OPTION EXERCISES AND STOCK VESTED

 

Name

(a)


  

Number of
Shares
Acquired on
Exercise

(#)

(b)


  

Value Realized
on Exercise

($)

(c)


  

Number of
Shares
Acquired on
Vesting

(#)

(d)


  

Value
Realized
on Vesting

($)

(e)


Joseph D. Rupp

   0      —      15,000    $ 272,100

John E. Fischer

   0      —      0      —  

John L. McIntosh

   0      —      4,500    $ 81,630

George H. Pain

   0      —      4,250    $ 77,095

Jeffrey J. Haferkamp

   4,500    $ 22,140    3,500    $ 63,490

 

The shares listed in column (d) above represent performance shares paid in the summer of 2006 (vested based on our performance for the three years ended December 31, 2005) under a performance share award made in early 2003. Performance shares are paid approximately half in cash and half in stock. The cash portion of the performance shares payment was based on the fair market value of the shares as of December 30, 2005 ($19.61), and dollar amounts listed in column (e) for the stock portion of the payment of performance shares are based on the average of the high and low sales prices for our common stock as of the date the shares were issued ($16.67), July 25, 2006. Of the total performance shares included in column (d) above, 50% vested automatically, and the remaining shares vested based on our average annual return on capital for the three-year period ended December 31, 2005, compared to that of the S&P MidCap 400. We describe our performance share program in more detail in our “Compensation Disclosure and Analysis – Elements of Compensation” and in the text following the table entitled “Grants of Plan-Based Awards.”

 

PENSION BENEFITS

 

The present value of the accumulated benefits for each of the named executives shown in the table below reflects the present value of the benefits earned under each of the pension plans as of December 31, 2006. The pension benefits that form the basis for the present values of the accumulated benefits shown are calculated using the executive’s average compensation, generally the average cash compensation (salary and annual incentive, and specific inclusions and exclusions that vary by plan) for the three highest years out of the last ten years of employment, including the year of retirement and years of creditable service under each of the plans as of December 31, 2006. We used age 62, the first age at which unreduced pension benefits are payable under each of the pension plans, to determine the present value of the pension benefits under these plans.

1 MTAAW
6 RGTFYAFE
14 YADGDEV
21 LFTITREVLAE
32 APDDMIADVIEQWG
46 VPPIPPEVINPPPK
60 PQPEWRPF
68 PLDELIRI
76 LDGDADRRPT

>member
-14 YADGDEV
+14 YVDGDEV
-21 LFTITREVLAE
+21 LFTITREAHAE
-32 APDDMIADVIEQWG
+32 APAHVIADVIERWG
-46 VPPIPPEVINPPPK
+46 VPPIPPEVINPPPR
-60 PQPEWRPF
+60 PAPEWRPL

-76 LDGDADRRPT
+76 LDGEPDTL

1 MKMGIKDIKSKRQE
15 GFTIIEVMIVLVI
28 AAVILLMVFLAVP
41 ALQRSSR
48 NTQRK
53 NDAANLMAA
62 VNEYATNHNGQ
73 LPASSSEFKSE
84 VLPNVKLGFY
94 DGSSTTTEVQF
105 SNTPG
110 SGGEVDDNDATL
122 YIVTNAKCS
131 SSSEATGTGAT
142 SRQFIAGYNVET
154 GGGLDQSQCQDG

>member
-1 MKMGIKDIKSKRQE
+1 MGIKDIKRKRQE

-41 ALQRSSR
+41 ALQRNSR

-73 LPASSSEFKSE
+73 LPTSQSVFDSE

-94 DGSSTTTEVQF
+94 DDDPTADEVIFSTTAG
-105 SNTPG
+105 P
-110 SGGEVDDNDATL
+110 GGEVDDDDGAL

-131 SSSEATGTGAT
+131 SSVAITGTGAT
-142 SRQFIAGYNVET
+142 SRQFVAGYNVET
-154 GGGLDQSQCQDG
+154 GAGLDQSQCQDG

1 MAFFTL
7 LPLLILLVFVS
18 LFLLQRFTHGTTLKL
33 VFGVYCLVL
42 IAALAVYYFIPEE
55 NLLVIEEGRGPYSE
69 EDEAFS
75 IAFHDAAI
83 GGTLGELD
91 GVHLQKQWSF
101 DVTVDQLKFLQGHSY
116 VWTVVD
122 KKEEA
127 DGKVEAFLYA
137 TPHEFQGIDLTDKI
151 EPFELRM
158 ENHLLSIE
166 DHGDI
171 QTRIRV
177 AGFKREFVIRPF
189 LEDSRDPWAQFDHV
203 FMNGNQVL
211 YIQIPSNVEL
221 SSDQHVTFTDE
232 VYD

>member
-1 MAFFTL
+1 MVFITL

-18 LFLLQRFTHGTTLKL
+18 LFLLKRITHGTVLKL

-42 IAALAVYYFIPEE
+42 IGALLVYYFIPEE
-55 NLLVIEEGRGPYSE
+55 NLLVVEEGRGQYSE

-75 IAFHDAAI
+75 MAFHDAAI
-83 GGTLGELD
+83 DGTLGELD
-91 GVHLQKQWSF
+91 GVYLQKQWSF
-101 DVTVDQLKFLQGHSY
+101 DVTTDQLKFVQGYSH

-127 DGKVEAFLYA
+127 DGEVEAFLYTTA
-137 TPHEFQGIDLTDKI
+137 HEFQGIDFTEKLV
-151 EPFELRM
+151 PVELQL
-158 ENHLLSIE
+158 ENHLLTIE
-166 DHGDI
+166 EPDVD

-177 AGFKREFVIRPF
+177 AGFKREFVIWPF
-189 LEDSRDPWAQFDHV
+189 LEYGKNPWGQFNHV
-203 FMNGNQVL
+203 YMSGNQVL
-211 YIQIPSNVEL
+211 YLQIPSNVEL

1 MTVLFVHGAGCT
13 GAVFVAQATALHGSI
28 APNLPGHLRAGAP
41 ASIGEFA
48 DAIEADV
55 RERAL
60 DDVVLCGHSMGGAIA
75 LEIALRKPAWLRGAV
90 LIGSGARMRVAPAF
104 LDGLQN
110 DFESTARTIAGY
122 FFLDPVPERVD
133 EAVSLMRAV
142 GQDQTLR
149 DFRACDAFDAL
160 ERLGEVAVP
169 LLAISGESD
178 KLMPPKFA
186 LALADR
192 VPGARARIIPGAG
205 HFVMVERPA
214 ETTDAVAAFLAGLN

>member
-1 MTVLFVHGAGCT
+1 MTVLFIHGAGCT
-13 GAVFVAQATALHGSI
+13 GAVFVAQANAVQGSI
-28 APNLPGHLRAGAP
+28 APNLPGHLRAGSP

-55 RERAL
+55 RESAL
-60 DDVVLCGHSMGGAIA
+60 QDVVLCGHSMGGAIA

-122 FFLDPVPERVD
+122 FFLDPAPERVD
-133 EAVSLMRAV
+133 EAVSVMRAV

Unless the executive elects otherwise, benefits from the Senior Plan and the Supplemental Plan will be paid in the form of a lump sum if the present value is $100,000 or greater, one year following the executive’s retirement date.

 

 

31


The present values of the pension benefits in the table below are determined using the assumptions we use for financial reporting as of December 31, 2006, including a 6.00% discount rate and the 1983 Group Annuity Mortality table. Please see the note entitled “Pension Plans and Retirement Benefits” in the notes to our audited financial statements included in our 2006 annual report on Form 10-K for a discussion of these assumptions.

 

Name

(a)


  

Plan Name

(b)(1)


  

Number

of Years

Credited
Service

(#)

(c)(2)


  

Present

Value of

Accumulated
Benefit

($)

(d)(3)


  

Payments
During Last
Fiscal Year

($)

(e)


Joseph D. Rupp

  

Qualified Plan

Supplemental Plan

Senior Plan

   34.00
34.00
20.50
   $
$
$
829,570
4,096,405
0
   —  
—  
—  

John E. Fischer

  

Qualified Plan

Supplemental Plan

Senior Plan

   22.58
22.58
2.08
   $
$
$
375,172
601,173
67,990
   —  
—  
—  

John L. McIntosh

  

Qualified Plan

Supplemental Plan

Senior Plan

   29.58
29.58
7.92
   $
$
$
532,278
850,654
157,816
   —  
—  
—  

George H. Pain

  

Qualified Plan

Supplemental Plan

Senior Plan

   20.75
20.75
4.75
   $
$
$
447,431
674,545
231,806
   —  
—  
—  

Jeffrey J. Haferkamp

  

Qualified Plan

Supplemental Plan

Senior Plan

   30.58
30.58
2.00
   $
$
$
544,025
335,946
39,185
   —  
—  
—  

(1) The Qualified Plan is the Olin Corporation Employees Pension Plan, the Supplemental Plan is the Olin Supplementary and Deferral Benefit Pension Plan, and the Senior Plan is the Olin Senior Executive Pension Plan, each of which is described below.